If these numbers are discouraging to you, check out this article which could be a step in the right direction with legislation in our state.  Of course, that news followed this story where a mother was harassed by a security guard at Target for nursing.

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Childbirth and Beyond...Naturally: My Bradley teacher’s early Christmas gift
« Reply #48 on: December 28, 2009, 01:10:46 PM »

My Bradley teacher’s early Christmas gift
28 December 2009, 1:06 pm

My Bradley class teacher and now, friend gave birth naturally to her second son Luke on December 20th.  He was 9 pounds 12 ounces and 22.75″ long.  Way to go Daedra!

Here is her birth story (check out her first natural birth here).  Pay attention as it is fairly quick but there’s a lot of great info and tidbits in there for those of us whose plan is an unmedicated, intervention-free birth…

Luke’s Birth Story

EDD: December 18, 2009

DOB: December 20, 2009

The only commonalities between the two births I’ve been through so far have been that A) they both are boys and B) they both started at 3AM.

I awoke at approximately 3AM on December 20th because when I rolled over in bed I felt a bit of wetness as if I had peed my pants. I decided I’d better get up to see what’s going on and when I did a big gush of water filled my pants. The water was clear and odorless and I awoke my husband to let him know that labor had started. We contacted our doula and doctor to let them know what had occurred and then went back to bed to try to rest.

Contractions did not start right away, it took approximately 45 minutes for them to kick in and when they did they were very strong. I spent the first few hours having bowel movements with every contraction and therefore couldn’t lie down and relax through them. Instead in between contractions I stood in the bathroom bent over the sink cabinet rocking my hips to soothe myself.

My contractions were so intense that I was working very hard to stay relaxed through them. I felt as if I was in transition most of this labor because of the physical signs I was exhibiting like shaking, being hot then cold and vomiting.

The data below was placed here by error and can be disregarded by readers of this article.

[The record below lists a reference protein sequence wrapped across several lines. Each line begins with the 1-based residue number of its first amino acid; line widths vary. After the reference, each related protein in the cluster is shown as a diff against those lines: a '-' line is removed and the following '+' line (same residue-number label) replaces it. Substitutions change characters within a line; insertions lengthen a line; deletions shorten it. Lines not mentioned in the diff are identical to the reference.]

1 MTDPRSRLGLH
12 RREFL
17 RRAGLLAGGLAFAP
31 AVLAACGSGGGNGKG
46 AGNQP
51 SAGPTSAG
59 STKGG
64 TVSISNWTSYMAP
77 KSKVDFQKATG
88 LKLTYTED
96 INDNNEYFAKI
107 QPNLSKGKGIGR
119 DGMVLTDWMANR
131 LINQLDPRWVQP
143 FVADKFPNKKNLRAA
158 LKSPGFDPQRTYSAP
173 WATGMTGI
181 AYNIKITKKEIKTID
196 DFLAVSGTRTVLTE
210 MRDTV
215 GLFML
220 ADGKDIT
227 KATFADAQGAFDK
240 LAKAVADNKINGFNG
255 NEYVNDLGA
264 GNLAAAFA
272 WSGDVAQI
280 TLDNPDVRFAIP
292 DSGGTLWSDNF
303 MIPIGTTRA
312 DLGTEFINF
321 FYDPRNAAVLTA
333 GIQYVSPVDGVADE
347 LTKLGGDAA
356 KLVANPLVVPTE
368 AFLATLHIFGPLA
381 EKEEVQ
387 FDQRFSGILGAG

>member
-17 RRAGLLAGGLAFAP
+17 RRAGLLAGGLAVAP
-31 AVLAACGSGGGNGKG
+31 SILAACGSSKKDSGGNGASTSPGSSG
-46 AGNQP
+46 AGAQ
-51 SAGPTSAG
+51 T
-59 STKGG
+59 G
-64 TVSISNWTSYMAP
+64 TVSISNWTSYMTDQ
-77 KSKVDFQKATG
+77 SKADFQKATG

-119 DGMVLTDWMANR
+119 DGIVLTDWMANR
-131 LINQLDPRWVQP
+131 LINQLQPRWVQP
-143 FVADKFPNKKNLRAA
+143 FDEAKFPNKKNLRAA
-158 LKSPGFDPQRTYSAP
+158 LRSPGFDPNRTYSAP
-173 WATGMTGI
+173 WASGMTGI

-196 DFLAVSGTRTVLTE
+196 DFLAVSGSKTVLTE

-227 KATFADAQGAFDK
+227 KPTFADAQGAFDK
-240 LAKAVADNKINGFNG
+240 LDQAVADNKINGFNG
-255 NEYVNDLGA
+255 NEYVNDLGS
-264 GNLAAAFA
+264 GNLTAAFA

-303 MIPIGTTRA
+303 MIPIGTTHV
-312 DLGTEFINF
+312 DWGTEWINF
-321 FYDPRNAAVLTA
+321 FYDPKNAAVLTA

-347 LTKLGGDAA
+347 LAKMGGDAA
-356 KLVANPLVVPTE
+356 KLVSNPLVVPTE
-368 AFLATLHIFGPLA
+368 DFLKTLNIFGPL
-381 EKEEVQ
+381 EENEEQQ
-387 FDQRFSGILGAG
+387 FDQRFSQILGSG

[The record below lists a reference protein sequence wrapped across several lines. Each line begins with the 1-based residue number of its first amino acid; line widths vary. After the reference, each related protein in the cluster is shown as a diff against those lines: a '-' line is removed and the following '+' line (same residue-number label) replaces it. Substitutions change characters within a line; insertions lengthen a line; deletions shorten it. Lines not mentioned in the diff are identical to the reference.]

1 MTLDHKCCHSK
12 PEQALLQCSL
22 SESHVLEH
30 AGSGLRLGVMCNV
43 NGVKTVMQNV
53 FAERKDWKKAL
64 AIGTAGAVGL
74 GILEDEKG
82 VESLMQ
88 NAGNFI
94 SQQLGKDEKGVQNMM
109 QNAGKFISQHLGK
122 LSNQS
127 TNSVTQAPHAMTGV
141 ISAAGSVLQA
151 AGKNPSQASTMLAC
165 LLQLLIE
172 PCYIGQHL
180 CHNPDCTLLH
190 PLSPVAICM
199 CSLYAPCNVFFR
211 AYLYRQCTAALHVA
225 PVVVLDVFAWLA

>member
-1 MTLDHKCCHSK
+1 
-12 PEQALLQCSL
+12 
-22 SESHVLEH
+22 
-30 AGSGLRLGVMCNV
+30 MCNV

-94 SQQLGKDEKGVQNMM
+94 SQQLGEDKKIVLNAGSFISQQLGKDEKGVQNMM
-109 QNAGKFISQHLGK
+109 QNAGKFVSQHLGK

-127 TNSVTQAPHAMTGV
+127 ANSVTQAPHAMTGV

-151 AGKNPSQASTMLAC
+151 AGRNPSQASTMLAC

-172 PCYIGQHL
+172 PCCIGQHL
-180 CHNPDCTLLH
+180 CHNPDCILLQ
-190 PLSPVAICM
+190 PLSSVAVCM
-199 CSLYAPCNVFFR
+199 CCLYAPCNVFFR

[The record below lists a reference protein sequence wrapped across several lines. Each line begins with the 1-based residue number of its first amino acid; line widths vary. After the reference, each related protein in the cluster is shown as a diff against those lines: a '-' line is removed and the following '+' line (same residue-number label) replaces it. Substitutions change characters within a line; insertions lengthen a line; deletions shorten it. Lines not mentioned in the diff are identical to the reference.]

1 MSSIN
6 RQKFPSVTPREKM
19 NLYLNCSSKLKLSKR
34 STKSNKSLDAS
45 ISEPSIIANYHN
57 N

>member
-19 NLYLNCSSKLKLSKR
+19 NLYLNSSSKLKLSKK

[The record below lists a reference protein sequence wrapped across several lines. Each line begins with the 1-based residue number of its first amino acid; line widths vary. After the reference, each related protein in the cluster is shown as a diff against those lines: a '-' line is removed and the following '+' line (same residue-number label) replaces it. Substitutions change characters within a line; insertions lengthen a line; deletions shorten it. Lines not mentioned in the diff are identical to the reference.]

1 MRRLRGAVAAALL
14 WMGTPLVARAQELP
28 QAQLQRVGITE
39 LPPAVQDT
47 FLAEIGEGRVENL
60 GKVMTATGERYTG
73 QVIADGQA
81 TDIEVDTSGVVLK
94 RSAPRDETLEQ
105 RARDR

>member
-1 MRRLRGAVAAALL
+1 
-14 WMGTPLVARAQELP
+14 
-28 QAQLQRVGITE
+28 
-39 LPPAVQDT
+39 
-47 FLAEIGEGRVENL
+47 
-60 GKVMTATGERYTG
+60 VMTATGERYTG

When my doula/home birth midwife arrived at 6:30AM she checked me and I was already dilated to 6cm. We decided to call the birth center to let them know we’re on our way and prepared the car for departure. The car ride was ok, I prayed the whole time that God would give me easy contractions for the car ride and thankfully He did!

We arrived at the Alternative Birth Center at Providence at 7:30AM and they didn’t have a room ready for me so I had to wait in the hallway while they cleaned my room (coincidentally the same room I gave birth to Adam in). They gave me the option to wait in a traditional labor & delivery room but I declined. Later we discovered that the L&D nurses were upset at the ABC nurse for not forcing me to go into one of their rooms, basically because they could’ve made money on my checking into one of their rooms. I’m so glad I had the patience to wait in the hallway!

I labored for about an hour and a half more trying to find a comfortable position but I stayed bent over the edge of the bed just as I was in the bathroom at home. By 9:00AM I was dilated to 9.5 cm. When it came time to push everyone was trying to help me get into a comfortable and safe pushing position (because standing beside the bed and pushing a baby out onto the floor isn’t ideally safe). I tried leaning over the exercise ball on the bed, side lying, and classic but none of those felt good. I ended up flipping mid-contraction from classic to hands and knees on the bed using a pile of pillows to rest on between contractions. While pushing the contractions were still very hard and painful down low in my pelvis so it didn’t feel good to work with my body but I still knew I needed to get this baby out. At one point I could actually feel the baby turning in my pelvis, which was a very odd sensation! I pushed for a total of about 20 minutes. When the head came out I was ready to wait for the next contraction to get his body out but the doctor insisted I keep pushing so I did, but with lots of yelling. Because of this I ended up with a second degree tear, I still don’t know why he made me continue to push.

Luke came out a healthy 9lb. 12 oz. and 22.75” long at 9:42AM. He had some bruising on his forearm, forehead and upper lip but those are beginning to clear up as time goes on.


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Miss Scarlett, I don’t know nothin’ about birthin’ no babies
3 January 2010, 11:02 pm

I just realized I never posted a blog when an article I wrote was published in the September 2009 Parents Magazine.  The title (original as noted above) was revised to Women advised to take control of birthing details.

Click on below pdf to read the article – it’s on page 11.  Also, my kids are on page 5, top left…

issue-7

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Childbirth and Beyond...Naturally: Fake Schmake
« Reply #50 on: March 05, 2010, 07:50:45 AM »

Fake Schmake
5 March 2010, 7:40 am

How many have heard people term Braxton Hicks contractions as fake contractions?  There is nothing fake about what benefit they have for you and your baby.

Braxton Hicks contractions were named so as John Braxton Hicks, an English doctor, was the first to describe them in 1872 and now some medical professionals are ceasing to use the term Braxton Hicks as some women were ignoring signs and symptoms of pre-term labor.